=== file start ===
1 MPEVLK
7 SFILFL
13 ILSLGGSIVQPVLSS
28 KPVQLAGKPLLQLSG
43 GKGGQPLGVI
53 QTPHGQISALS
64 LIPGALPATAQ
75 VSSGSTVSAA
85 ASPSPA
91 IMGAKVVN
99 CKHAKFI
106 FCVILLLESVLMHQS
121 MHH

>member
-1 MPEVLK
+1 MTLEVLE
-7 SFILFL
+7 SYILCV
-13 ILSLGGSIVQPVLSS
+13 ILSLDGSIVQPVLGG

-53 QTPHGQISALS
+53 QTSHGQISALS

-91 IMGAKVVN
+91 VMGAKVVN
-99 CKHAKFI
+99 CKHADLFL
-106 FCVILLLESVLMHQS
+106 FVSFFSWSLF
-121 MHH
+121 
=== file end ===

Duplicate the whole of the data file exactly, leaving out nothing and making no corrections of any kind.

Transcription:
1 MPEVLK
7 SFILFL
13 ILSLGGSIVQPVLSS
28 KPVQLAGKPLLQLSG
43 GKGGQPLGVI
53 QTPHGQISALS
64 LIPGALPATAQ
75 VSSGSTVSAA
85 ASPSPA
91 IMGAKVVN
99 CKHAKFI
106 FCVILLLESVLMHQS
121 MHH

>member
-1 MPEVLK
+1 MTLEVLE
-7 SFILFL
+7 SYILCV
-13 ILSLGGSIVQPVLSS
+13 ILSLDGSIVQPVLGG

-53 QTPHGQISALS
+53 QTSHGQISALS

-91 IMGAKVVN
+91 VMGAKVVN
-99 CKHAKFI
+99 CKHADLFL
-106 FCVILLLESVLMHQS
+106 FVSFFSWSLF
-121 MHH
+121 